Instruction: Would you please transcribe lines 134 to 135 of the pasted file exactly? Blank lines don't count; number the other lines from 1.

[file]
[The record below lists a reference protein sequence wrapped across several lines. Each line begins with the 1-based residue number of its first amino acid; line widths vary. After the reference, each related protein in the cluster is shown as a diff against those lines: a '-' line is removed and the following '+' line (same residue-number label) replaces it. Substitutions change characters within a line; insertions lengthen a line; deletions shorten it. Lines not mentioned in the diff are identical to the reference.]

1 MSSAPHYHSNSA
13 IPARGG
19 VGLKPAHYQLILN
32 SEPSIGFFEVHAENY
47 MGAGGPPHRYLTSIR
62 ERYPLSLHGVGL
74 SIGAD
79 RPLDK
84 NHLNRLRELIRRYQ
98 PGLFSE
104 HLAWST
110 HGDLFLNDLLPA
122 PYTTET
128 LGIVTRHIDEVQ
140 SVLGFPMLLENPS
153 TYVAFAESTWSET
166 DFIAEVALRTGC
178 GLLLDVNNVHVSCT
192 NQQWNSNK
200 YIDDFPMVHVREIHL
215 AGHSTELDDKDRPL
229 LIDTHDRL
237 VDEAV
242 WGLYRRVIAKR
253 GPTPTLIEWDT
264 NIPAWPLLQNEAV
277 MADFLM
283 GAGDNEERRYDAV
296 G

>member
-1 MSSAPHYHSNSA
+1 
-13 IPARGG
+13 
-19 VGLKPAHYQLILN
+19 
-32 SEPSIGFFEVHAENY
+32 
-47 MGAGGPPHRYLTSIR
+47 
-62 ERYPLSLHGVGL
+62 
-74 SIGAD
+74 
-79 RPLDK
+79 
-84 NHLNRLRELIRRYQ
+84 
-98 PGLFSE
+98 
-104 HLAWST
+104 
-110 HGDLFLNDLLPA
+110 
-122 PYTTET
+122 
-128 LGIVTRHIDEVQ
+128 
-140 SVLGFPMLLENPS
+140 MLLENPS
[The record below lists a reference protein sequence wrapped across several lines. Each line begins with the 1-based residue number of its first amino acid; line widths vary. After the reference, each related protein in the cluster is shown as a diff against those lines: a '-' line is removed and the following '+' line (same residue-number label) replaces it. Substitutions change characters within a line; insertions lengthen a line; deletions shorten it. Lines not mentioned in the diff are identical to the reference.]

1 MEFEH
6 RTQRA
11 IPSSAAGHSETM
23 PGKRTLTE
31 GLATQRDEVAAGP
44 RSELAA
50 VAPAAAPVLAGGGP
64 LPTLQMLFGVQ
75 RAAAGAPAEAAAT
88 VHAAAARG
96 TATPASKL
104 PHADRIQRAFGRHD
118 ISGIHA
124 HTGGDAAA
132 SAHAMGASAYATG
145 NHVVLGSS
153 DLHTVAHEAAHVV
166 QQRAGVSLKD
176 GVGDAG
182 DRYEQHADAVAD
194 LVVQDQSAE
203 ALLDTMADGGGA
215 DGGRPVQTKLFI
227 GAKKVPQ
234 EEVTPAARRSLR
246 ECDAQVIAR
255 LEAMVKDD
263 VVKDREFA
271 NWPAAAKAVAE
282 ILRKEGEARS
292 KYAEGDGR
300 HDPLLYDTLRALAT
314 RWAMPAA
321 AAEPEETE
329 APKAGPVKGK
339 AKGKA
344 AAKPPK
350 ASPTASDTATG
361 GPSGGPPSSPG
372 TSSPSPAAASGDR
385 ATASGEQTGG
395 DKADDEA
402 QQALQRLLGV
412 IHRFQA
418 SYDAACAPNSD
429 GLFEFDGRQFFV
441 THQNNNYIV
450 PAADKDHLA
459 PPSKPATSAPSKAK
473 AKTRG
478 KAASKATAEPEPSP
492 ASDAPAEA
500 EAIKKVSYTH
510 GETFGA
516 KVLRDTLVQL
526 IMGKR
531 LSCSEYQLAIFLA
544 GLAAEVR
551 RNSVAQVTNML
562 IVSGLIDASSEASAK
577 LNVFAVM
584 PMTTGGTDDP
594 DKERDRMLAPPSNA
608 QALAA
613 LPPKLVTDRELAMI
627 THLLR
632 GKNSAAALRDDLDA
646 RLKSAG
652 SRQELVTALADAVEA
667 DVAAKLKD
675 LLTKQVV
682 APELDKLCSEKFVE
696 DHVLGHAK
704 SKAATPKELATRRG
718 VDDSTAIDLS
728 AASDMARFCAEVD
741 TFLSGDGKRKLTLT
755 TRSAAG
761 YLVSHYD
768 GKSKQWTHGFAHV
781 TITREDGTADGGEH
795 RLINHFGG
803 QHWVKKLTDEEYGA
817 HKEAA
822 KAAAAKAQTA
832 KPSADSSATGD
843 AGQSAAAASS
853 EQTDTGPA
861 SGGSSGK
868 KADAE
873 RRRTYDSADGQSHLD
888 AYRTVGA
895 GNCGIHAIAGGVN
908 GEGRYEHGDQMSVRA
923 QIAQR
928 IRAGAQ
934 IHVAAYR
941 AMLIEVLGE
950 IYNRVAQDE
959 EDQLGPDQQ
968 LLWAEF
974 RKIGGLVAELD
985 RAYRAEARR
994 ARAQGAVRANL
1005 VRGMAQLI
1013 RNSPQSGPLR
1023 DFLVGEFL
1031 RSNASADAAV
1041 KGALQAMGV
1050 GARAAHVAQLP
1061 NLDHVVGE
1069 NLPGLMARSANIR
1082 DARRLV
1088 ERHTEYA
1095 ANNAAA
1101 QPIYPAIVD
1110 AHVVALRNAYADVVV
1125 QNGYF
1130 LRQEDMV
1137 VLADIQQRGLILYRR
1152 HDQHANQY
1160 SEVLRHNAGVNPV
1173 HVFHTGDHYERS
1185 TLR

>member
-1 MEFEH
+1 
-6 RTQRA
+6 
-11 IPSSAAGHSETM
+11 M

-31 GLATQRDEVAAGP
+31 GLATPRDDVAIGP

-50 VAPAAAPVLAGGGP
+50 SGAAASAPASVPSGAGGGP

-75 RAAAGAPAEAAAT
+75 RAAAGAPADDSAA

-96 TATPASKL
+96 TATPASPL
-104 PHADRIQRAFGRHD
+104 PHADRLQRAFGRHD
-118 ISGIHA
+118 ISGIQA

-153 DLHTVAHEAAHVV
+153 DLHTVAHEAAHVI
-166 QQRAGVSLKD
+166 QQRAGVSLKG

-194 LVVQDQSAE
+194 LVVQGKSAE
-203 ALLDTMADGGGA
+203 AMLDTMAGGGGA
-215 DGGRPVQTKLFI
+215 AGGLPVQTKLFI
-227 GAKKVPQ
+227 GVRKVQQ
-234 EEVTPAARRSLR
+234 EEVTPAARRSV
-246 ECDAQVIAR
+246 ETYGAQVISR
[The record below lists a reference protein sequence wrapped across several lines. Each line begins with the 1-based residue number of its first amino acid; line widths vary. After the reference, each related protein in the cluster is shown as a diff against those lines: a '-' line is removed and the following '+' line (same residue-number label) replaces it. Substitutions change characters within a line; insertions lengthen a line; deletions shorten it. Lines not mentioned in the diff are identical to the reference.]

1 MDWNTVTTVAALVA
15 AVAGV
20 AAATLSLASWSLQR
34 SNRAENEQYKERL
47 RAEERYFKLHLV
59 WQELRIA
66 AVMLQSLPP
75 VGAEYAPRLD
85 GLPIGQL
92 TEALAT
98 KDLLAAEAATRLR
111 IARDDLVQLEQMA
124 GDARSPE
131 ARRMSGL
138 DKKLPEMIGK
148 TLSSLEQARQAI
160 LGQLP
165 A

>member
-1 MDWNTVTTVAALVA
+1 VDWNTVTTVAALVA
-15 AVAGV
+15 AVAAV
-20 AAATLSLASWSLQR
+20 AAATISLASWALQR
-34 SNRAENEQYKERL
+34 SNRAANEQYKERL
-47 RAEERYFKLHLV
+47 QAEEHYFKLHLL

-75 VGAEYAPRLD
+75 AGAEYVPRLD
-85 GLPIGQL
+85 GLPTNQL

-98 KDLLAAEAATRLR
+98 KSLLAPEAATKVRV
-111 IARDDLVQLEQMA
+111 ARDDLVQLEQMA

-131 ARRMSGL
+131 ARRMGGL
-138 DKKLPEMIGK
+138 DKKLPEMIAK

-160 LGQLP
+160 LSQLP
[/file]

682 APELDKLCSEKFVE
696 DHVLGHAK